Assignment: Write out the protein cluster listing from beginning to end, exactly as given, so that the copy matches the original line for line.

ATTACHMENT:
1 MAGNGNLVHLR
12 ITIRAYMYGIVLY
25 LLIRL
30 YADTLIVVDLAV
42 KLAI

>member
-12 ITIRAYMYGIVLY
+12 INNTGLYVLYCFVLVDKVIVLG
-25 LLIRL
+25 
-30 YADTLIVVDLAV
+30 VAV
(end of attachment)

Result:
1 MAGNGNLVHLR
12 ITIRAYMYGIVLY
25 LLIRL
30 YADTLIVVDLAV
42 KLAI

>member
-12 ITIRAYMYGIVLY
+12 INNTGLYVLYCFVLVDKVIVLG
-25 LLIRL
+25 
-30 YADTLIVVDLAV
+30 VAV